I have long used the Amazon widget on this page because it offers the cleanest graphics and is the easiest way to create a linked, text-enriched slideshow of one’s books–capabilities which, unfortunately, are not yet available to authors through indiebound. For the moment, however, the Amazon widget has been removed from this page as I consider the implications of Amazon’s recent decision to remove “buy” buttons from books published by MacMillan. In response to MacMillan’s concern over bargain-basement e-book pricing by Amazon, the online retail giant emerged as the bully of the literary marketing playground, denying consumers access not only to e-books by MacMillan authors, but also to physical copies of those books.
While my publisher, Random House, was not affected by the Amazon move, this was the latest in a round of wake-up calls to authors and publishers about just how aggressively Amazon is willing to be in its attempts to dictate the prices of books. We authors want to be read, and we are happy when worn-out copies of our books are passed from hand to hand. But Amazon’s price-fixing scheme is a Toys-R-Us approach to bookselling, an attempt to monopolize the market at the expense of those who write books, those who publish them, and ultimately those who read them. Much lower pricing means books have to be produced faster; the quality of books on offer can only be negatively affected by lightning fast turn-around times for authors and editors. It’s the difference between a blog post like this one and a well-researched essay in Harper’s magazine. While we all enjoy our quick fixes, we want the stuff that’s been labored over as well, the artfully written and meticulously crafted novels that make reading such a pleasure and an addiction.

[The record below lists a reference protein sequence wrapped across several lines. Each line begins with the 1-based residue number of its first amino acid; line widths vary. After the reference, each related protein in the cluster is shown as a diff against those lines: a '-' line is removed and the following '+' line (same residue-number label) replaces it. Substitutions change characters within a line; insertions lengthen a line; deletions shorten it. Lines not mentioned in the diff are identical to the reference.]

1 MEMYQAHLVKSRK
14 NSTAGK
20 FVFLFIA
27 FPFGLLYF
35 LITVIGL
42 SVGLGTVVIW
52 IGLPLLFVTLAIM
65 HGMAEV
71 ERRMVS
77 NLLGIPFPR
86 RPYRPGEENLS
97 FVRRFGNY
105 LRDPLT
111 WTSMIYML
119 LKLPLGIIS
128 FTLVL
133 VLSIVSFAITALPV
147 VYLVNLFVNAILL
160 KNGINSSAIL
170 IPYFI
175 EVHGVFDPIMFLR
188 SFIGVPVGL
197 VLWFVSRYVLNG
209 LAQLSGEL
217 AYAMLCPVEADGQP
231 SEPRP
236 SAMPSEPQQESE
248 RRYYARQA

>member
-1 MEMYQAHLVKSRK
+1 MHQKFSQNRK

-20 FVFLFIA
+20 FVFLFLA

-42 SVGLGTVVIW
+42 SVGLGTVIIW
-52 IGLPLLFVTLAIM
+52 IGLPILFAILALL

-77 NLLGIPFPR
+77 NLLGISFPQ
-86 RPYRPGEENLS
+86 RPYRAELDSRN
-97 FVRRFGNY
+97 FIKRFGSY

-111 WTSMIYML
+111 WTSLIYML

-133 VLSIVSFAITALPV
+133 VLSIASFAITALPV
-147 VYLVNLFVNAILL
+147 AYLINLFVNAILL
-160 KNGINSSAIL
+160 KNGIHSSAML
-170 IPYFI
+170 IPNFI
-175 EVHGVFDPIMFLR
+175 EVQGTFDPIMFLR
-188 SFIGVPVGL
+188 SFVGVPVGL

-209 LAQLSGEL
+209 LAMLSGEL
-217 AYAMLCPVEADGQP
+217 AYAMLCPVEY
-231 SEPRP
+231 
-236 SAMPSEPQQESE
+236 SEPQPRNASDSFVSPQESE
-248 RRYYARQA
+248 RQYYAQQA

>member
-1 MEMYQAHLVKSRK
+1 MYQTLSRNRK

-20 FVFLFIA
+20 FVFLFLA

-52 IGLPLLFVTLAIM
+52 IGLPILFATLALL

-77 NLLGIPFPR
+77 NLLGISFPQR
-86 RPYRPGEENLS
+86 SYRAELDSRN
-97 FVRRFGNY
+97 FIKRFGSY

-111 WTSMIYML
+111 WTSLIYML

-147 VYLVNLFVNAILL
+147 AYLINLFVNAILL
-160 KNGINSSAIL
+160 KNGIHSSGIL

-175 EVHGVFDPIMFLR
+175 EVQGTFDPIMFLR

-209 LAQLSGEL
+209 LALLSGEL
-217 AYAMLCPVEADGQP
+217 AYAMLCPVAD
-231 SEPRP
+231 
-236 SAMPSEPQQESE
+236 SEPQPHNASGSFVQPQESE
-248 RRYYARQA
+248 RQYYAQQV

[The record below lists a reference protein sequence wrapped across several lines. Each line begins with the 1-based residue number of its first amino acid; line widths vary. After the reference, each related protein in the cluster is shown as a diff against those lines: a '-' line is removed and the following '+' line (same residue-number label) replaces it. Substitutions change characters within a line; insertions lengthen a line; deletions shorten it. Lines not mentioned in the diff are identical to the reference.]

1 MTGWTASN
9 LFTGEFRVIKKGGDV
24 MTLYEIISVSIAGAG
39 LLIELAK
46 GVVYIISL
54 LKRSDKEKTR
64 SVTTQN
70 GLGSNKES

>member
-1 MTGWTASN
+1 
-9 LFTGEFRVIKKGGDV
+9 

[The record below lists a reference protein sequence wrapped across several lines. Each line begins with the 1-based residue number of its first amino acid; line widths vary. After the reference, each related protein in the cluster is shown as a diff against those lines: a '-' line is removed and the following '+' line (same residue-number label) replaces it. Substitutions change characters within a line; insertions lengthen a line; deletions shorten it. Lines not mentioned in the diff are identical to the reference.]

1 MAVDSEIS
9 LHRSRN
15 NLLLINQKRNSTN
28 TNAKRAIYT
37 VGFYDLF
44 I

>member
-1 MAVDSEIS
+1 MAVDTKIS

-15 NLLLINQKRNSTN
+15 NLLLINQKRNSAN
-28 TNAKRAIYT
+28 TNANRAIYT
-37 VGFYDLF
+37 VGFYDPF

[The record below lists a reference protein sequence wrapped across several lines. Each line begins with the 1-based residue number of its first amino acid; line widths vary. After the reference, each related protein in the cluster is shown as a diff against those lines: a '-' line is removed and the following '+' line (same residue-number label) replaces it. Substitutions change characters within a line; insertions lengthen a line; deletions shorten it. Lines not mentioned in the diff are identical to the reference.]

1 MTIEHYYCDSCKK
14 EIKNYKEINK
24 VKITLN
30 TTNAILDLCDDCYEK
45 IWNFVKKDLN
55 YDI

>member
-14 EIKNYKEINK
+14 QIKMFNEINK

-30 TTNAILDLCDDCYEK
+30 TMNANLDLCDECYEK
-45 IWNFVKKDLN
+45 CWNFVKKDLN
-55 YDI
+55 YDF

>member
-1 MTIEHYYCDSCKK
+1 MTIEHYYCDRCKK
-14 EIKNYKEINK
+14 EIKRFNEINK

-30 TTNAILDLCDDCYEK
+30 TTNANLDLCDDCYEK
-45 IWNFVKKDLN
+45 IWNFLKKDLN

If giant retailers exert a controlling force on publishers in the manner that Amazon is attempting to do, there will be less and less room in the literary market for mid-list authors who enter the publishing world as I did ten years ago, with a small literary book from a small press. I was one of the ones who eventually “got lucky,” in a commercial sense, with a major publisher and a “breakout” book. But the publisher didn’t know that The Year of Fog would be a breakout when they acquired it. It was a small acquisition by a major publisher, one of those novels that a wonderful editor decided to fight for, despite my less-than-impressive track record when it came to sales. We’ve all heard the term “too big to fail.” There is such a thing, in the publishing world, as “too small to sell”–or there will be, when every book is priced at $9.99 or less upon release. In such cases, publishers will be able to stay afloat only with the Dan Browns and J.K. Rowlings of the world, authors whose books will sell millions of copies simply on the strength of the name. The success of The Year of Fog never would have been possible had the publisher rejected my manuscript because it was “too small to sell.”
In a world where price is the predominating criteria, publishers would be unlikely to make the gamble on authors without a proven track record–in other words, authors like me, and almost every author I know. It might be a beautiful new world for zombie novels, or vampire novels, or for whatever books fit into the literary fad of the moment. But should Amazon have its way, finding literary or mainstream novels by writers simply struggling to get a book out into the world would become increasingly difficult for readers.